As the new Yankee Stadium near completion and the date rapidly approaches for the NYCIDA to determine whether or not the Yankees and Mets deserve another round of tax-exempt bonds, more stories are coming out that don’t portray the latest bond request in the latest light. Before we get to those, however, let me give some air time to the Yankees.
Earlier this week, Darrell Rovell interviewed Randy Levine about the state of Yankee economics, and the two got to talking about the stadium. Since CNBC doesn’t allow embedding of their videos, watch the video by clicking below.
Rovell posted a transcript of the interview on the CNBC website. The relevant part from the Yanks’ team president:
We’ll, I’d like to make this very clear. The way this stadium is being constructed and financed, every single penny, every single penny, is going to be paid for by the New York Yankees. There are no taxpayer funds that are being used to fund this stadium, which is different from 99.9 percent of stadiums all over the world. No taxpayer money will be used to fund this stadium. The Yankees are funding the entire bill of the construction and, unlike today, the maintenance and operation of the stadium. The Yankees are on the hook, there’s no liability for the city or any governmental agency. So this is a $1.3 billion investment in the poorest congressional district in the country. It’s the largest investment in the Bronx and, in these hard times, this has generated over 6,000 construction jobs by moving us across the street from the old Yankee Stadium to the new Yankee Stadium, we’re going to create approximately 1,000 new jobs. So this is a good thing.
In one sense, Levine is arguing semantics. In another sense, he’s flat-out wrong. I guess it’s not inaccurate to say that taxpayer money isn’t being spent on the stadium itself. Tax-payer money is getting spent on infrastructure improvements in the South Bronx, but those do have a value to the community. Whether the South Bronx, though, needs more parking lots is up for debate. The Metro-North stop is a wise and overdo investment.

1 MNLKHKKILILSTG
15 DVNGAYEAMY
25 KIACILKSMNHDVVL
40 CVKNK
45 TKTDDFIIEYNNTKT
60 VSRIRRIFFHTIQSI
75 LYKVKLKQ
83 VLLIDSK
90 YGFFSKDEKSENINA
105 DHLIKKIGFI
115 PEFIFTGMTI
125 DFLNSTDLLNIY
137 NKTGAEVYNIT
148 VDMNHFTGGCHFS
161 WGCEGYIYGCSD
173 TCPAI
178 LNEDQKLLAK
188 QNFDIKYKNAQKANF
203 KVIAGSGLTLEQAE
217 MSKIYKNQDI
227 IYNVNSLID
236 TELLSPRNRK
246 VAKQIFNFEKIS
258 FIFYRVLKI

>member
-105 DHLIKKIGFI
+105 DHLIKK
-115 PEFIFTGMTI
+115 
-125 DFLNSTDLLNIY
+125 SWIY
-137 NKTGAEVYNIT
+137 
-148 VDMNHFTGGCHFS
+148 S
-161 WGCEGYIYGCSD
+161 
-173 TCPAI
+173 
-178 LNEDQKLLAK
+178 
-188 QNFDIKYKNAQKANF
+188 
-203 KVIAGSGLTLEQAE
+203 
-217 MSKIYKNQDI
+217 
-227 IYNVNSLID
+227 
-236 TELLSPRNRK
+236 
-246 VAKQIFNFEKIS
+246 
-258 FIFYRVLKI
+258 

Levine’s statement is not quite accurate though because the city isn’t getting money it should be getting through taxes if they continually grant the team tax-free bonds. I’m certainly not opposed to an initial outlay of tax incentives for construction, but at some point, that outlay has to stop. When the team wants more bonds to cover cost overruns and items such as bathrooms, suites, fancy video boards and team offices. Clearly, at this point, the team should be awarded taxed bonds. Enough is enough.
Meanwhile, I’d challenge Levine on the job statement too. This work has generated a bunch of temporary construction jobs, and that’s good. That “1000 new jobs” figure, however, is completely inaccurate. According to a recent examination of the Yanks’ own bond application (available here as a PDF), the stadium will generate a whopping 22 new permanent jobs, and the taxpayer subsidy would be around $2 billion if this latest round is approved. An economic stimulus it is not.
Now, I know many people are fine with subsidies for the stadium. To a extent, I am too, but not to this extreme. The city needs the taxes, and the Yanks shouldn’t get any exemption that others constructing $2-billion buildings wouldn’t get. It’s just bad government.
Hat tip to iYankees on the Darrell Rovell interview.